Pride can be a bit overwhelming your first time out. There’s the month-long, jam-packed official calendar, which starts with a flag-raising ceremony and stretches on for an entire month. Every major institution in the city, from TIFF to the TSO, is getting in on the action. All your friends are RSVPing to different events on Facebook, and on top of all that, every square inch of the Church-Wellesley Village is plastered with posters advertising themed club nights and circuit parties. We haven’t even got to the parade itself, with hundreds of thousands of revellers and multiple stages, each with their own series of performances.
How’s a newbie to make sense of it all? With the Pride festival officially kicking off today, Torontoist offers its best advice for navigating the celebrations to come.
If Christmas isn’t your thing and you’re not quite chosen enough for Chanukah, don’t despair: you can celebrate the winter solstice.
Falling on December 21 in 2015, the solstice marks the shortest day of the year. In Toronto, we’ll get a scant eight hours and 55 minutes of sunlight to mark the occasion (compare this to summer solstice in June, when we get more than 15 hours of glorious sunlight). It’s a time to settle in with a cup of hot chocolate (or mulled wine) and watch the fireplace roar.
But if settling in isn’t your thing, we have a selection of solstice-themed events and outings to check out. And just remember: the days get longer from here on out.
One of the big questions that I get asked a lot is “why beer?” There are plenty of other things in this big world that are incredibly interesting, and I’m a woman of eclectic interests, but what is it about beer that has made it chief among them?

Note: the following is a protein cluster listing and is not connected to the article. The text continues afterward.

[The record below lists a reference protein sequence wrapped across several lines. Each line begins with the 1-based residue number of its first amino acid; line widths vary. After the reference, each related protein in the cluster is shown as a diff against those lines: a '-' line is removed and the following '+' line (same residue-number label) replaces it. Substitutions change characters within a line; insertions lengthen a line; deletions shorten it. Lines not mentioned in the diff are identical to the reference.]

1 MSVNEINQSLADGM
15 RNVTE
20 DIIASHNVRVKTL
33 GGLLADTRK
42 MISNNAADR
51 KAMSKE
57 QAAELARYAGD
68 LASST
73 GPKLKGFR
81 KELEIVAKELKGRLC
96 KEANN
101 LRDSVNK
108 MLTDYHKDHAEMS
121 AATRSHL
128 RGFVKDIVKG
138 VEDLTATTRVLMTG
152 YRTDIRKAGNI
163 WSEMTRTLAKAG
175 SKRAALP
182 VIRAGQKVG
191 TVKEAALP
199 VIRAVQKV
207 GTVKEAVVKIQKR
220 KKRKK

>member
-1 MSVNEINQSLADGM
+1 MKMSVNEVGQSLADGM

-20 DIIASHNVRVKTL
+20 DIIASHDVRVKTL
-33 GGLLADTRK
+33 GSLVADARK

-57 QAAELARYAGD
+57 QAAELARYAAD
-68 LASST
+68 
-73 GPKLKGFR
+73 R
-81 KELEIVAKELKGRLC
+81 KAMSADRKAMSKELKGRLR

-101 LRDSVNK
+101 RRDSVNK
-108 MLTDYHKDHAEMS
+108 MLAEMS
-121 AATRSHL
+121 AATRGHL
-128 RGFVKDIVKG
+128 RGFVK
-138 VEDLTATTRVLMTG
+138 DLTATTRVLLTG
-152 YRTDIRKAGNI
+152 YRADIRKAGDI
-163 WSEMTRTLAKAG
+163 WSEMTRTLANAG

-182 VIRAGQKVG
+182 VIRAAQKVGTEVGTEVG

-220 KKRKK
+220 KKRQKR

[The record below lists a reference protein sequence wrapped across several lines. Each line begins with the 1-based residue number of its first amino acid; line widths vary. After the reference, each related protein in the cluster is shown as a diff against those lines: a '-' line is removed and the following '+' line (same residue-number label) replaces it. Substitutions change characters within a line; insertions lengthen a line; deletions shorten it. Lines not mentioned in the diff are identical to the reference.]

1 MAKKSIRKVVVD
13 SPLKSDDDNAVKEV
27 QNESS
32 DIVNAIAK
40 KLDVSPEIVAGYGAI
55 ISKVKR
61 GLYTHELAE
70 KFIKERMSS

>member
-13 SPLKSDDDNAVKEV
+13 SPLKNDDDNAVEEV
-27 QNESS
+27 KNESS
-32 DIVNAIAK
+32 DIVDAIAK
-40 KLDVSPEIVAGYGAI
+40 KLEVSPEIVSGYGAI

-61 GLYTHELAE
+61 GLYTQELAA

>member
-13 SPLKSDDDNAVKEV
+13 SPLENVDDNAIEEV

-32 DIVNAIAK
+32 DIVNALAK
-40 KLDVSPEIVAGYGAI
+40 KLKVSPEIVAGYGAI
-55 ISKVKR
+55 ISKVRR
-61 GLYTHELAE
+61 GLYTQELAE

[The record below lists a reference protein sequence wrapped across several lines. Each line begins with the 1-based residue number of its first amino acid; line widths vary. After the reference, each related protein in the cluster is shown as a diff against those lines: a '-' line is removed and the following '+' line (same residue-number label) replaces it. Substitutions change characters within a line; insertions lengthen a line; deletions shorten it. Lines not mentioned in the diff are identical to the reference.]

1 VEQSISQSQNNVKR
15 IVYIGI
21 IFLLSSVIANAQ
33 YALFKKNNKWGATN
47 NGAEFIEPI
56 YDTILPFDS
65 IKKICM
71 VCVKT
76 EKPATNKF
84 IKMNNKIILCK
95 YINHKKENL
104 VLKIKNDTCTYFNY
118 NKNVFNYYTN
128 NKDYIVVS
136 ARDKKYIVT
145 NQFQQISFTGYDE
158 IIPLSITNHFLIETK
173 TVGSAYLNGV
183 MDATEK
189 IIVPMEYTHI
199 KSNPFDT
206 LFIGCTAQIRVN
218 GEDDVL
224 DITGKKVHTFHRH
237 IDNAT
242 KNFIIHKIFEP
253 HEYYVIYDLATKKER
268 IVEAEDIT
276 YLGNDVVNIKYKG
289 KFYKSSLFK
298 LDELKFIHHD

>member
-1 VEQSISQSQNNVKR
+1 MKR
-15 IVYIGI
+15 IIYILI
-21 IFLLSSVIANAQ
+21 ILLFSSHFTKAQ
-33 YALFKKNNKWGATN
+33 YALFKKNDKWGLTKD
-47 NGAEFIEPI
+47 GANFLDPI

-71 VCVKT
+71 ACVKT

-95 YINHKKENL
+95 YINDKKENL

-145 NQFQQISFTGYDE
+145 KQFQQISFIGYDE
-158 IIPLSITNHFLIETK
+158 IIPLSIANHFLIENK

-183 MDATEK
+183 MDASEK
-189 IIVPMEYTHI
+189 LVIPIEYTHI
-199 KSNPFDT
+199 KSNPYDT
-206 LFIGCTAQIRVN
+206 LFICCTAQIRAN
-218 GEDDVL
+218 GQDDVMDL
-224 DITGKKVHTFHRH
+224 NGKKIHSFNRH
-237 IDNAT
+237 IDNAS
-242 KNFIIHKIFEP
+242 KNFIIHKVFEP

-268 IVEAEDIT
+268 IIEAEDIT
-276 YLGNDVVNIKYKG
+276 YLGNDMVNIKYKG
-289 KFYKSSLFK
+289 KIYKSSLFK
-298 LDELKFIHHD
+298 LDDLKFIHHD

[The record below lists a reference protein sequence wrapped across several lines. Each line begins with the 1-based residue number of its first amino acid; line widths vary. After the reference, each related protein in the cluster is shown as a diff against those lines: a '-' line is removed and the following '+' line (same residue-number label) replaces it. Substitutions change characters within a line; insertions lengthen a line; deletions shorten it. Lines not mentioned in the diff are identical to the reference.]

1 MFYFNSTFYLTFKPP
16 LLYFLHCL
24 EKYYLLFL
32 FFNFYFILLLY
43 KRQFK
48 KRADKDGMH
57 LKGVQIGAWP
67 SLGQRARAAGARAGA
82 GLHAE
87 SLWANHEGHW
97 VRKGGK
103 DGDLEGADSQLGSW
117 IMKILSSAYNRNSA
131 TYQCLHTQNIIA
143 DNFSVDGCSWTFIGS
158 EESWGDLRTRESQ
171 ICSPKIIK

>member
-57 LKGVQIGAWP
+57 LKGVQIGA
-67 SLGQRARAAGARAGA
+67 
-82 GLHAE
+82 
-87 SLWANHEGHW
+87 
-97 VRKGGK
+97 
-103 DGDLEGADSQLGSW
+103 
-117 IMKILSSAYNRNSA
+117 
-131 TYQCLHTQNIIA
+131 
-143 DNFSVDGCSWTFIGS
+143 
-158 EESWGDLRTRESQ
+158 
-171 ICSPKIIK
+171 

Amarai, Leslie and Lori Endes photo by Shana Hillman.
On any other day, the porches of Seaton Village seem nothing out of the ordinary, serving their community quietly with nary a glance from passersby. But for a few days every summer, and much to the delight of Karen and Allen Kaeja of Kaeja Dance, they become alive with energy, sound and movement.
Porch View Dances, an annual event that is the brainchild of Kaeja, showcases real people dancing in real spaces. Residents, including children, from around the neighbourhood participate in choreographed dance routines held on their very own porches, to the viewing pleasure of spectators who stop by while on a short walking tour of Seaton Village. The tour is guided by Allen Kaeja, Karen Kaeja’s husband and co-artistic director of the dance business. It starts at 84 London Street, making stops at a total of three porches and ending in Vermont Square Park where the dancers lead the community in a follow-the-leader style participatory routine. Keep reading: Seaton Village is Where the Porches Dance